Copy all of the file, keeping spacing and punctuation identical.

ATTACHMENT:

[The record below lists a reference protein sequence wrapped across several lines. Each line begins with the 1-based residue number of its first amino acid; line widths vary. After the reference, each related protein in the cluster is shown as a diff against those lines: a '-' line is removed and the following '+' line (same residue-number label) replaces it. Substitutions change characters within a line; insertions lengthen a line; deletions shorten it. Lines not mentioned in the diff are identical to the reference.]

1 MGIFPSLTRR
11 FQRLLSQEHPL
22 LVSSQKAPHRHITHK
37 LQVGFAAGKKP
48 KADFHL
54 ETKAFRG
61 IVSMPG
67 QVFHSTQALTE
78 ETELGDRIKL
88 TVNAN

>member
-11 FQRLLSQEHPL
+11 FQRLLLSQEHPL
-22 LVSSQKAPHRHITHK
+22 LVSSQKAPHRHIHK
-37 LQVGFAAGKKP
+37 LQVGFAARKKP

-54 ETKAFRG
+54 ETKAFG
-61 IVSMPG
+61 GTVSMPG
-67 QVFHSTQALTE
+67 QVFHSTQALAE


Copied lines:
[The record below lists a reference protein sequence wrapped across several lines. Each line begins with the 1-based residue number of its first amino acid; line widths vary. After the reference, each related protein in the cluster is shown as a diff against those lines: a '-' line is removed and the following '+' line (same residue-number label) replaces it. Substitutions change characters within a line; insertions lengthen a line; deletions shorten it. Lines not mentioned in the diff are identical to the reference.]

1 MGIFPSLTRR
11 FQRLLSQEHPL
22 LVSSQKAPHRHITHK
37 LQVGFAAGKKP
48 KADFHL
54 ETKAFRG
61 IVSMPG
67 QVFHSTQALTE
78 ETELGDRIKL
88 TVNAN

>member
-11 FQRLLSQEHPL
+11 FQRLLLSQEHPL
-22 LVSSQKAPHRHITHK
+22 LVSSQKAPHRHIHK
-37 LQVGFAAGKKP
+37 LQVGFAARKKP

-54 ETKAFRG
+54 ETKAFG
-61 IVSMPG
+61 GTVSMPG
-67 QVFHSTQALTE
+67 QVFHSTQALAE